Just short of a year ago, Star Wars producer Kathleen Kennedy made headlines around the world when she said, in an interview with Variety, that the franchise hadn’t had a film directed by a woman yet because there wasn’t a woman with the appropriate resume.
“We want to make sure that when we bring a female director in to do “Star Wars,” they’re set up for success,” says Kennedy. “They’re gigantic films, and you can’t come into them with essentially no experience.”
Industry-watchers immediately pointed out that women in film are routinely held to a much higher standard than men for “experience,” that there’s already a hefty roster of women who’ve directed big-budget movies and action movies, and that men with comparatively little directorial experience have already been signed to helm Star Wars movies. Kennedy later clarified that she had “every intention” of hiring a woman at some point, eventually, which didn’t particularly help the uproar that followed.
Now, Blumhouse Pictures founder Jason Blum appears to be determined to put his foot just as far into his mouth as Kennedy did. During an insightful interview with The Verge’s sister publication Polygon, speaking about Blumhouse’s new Halloween sequel, Blum blithely asserted that Blumhouse hasn’t produced a theatrical release directed by a woman because “there are not a lot of female directors period, and even less who are inclined to do horror.”
Blum’s comment is particularly jarring given that earlier in the same interview, he boasts about Blumhouse’s eagerness to work outside established horror canon directors:
“I really believe in the way our company makes movies,” Blum says. “I believe in our low budgets. I believe in using directors who aren’t necessarily from horror, like Jordan Peele or [Halloween director] David Gordon Green.”
But it’s even more off-putting due to Blum’s seemingly deep knowledge of the horror field. Blumhouse Pictures made its name by tapping into horror trends, taking advantage of everything from the found-footage horror movement (through Paranormal Activity and its sequels) to the appetite for cheaply made, virally marketed, culturally resonant horror like the Purge movies. Recent projects like Blumhouse’s 12-film Hulu anthology series Into the Dark are a reminder of the company’s wide-ranging interests and tastes, which run the gamut from smart, culturally thoughtful projects like Jordan Peele’s Get Out and Spike Lee’s BlacKkKlansman to cheerfully campy, culturally relevant schlock like Unfriended.
So why does Jason Blum have such a blind spot that he doesn’t realize women also make horror films? Demographic studies consistently show that female viewers slightly outpace male viewers for horror films (on average, by about 2 percent, according to Variety, though more like 15 percent for some movies, according to Entertainment Weekly). And given that virtually every horror director ever interviewed says horror fandom led them directly to horror directing, it stands to reason that women want to be making horror movies as well as watching them.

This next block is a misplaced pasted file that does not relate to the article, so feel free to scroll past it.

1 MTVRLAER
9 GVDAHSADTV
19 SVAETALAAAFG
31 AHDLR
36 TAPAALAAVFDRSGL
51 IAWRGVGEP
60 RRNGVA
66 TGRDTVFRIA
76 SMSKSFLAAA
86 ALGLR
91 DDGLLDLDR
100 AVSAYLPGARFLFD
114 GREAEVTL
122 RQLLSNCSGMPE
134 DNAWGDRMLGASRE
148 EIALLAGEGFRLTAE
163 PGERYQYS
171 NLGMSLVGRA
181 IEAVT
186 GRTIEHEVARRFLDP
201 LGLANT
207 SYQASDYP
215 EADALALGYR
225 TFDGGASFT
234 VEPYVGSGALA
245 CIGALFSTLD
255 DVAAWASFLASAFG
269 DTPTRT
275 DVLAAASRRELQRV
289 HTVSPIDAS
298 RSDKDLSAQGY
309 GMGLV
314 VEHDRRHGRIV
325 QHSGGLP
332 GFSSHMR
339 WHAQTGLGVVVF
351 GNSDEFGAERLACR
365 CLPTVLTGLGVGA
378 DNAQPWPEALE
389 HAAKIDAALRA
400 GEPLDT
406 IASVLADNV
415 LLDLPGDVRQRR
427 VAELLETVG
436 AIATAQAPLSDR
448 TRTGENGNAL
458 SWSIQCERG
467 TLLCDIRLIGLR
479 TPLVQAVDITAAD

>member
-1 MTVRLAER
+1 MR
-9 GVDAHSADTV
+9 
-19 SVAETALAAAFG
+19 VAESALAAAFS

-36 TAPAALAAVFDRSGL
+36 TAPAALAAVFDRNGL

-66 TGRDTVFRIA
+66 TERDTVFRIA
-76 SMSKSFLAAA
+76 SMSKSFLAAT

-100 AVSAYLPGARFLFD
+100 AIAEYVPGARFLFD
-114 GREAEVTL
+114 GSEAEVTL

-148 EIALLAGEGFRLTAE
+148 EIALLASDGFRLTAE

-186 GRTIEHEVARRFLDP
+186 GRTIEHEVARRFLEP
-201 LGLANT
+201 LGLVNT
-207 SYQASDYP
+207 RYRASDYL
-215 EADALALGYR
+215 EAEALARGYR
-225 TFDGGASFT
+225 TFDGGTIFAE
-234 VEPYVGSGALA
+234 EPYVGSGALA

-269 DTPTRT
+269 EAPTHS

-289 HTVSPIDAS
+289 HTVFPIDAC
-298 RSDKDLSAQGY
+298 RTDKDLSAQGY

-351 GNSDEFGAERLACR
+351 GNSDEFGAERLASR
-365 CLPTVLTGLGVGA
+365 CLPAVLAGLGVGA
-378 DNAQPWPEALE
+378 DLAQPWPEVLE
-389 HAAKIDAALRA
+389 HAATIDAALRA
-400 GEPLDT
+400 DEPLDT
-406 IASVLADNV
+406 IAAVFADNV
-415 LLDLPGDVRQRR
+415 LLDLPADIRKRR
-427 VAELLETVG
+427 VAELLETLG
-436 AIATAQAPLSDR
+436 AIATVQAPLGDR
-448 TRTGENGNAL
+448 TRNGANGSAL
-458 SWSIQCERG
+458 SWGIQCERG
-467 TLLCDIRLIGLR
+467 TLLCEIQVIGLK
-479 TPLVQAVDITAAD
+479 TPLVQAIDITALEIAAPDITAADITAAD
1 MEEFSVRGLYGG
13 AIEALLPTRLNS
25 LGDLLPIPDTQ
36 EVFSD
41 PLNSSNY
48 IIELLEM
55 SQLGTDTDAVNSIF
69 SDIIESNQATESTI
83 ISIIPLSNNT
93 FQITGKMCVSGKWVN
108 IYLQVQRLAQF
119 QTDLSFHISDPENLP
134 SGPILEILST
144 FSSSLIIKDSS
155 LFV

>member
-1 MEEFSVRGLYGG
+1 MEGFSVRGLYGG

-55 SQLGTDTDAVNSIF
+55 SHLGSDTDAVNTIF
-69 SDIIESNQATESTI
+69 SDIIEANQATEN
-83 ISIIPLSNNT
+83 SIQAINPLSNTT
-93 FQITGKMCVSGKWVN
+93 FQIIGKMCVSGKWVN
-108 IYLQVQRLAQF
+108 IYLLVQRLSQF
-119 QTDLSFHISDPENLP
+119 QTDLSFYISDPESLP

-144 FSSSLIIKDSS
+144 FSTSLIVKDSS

More to the point, while Blum cites The Babadook director Jennifer Kent as someone he wants to work with, he struggles to come up with a second female name, while his assistant rattles off six. When the interview hit Twitter, users immediately started listing their favorite women who’ve directed horror films, including Kimberly Peirce, Karyn Kusama, Coralie Fargeat, Mary Harron, Ana Lily Amirpour, Jenn Wexler, Jovanka Vuckovic, Melanie Light, Issa López, and even Kathryn Bigelow. Others pointed out easily accessible online resources to find women working in film as well as online lists of female horror directors, essential horror films made by women, and (given Blum’s “directors not necessarily from horror” rubric), just terrific female directors, in general.
It’s shocking that the celebrated head of one of the most responsive, zeitgeist-tapping, of-the-moment indie film studies would be so out of touch with the field that he’d fall back on the “Well, no women want to make these films” excuse. But it’s worse that he’s claiming the problem is the lack of women already in the field when that’s both untrue and incredibly easy to disprove. And even if it were true, given Blumhouse’s track record of working with first-time directors like Jordan Peele or reaching out to young male directors to expand their short films into features, it’d still be on Blum to help fix the problem, instead of claiming it’s tied his hands.
But above all, it feels strange that he’d put his foot into it this badly, having just seen Kathleen Kennedy do the same thing, setting off such a backlash in the process. At least there’s an upside: Blumhouse Pictures isn’t likely to lack suggestions for women to work with anytime soon.
And Blum himself is now clearly aware of the backlash. He’s since posted a Tweet apologizing for his statement:
Update, 10:06AM ET: Added Jason Blum’s Twitter apology addressing the issue.